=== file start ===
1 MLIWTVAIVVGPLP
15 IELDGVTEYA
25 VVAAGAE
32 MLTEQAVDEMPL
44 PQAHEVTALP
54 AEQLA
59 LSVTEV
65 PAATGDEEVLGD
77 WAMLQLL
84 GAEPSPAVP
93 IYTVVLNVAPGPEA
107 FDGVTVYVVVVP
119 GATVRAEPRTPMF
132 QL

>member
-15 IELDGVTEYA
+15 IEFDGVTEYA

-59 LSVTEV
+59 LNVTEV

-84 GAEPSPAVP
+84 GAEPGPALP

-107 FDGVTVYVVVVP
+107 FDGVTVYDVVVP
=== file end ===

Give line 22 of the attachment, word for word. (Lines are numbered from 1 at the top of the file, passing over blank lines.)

-107 FDGVTVYVVVVP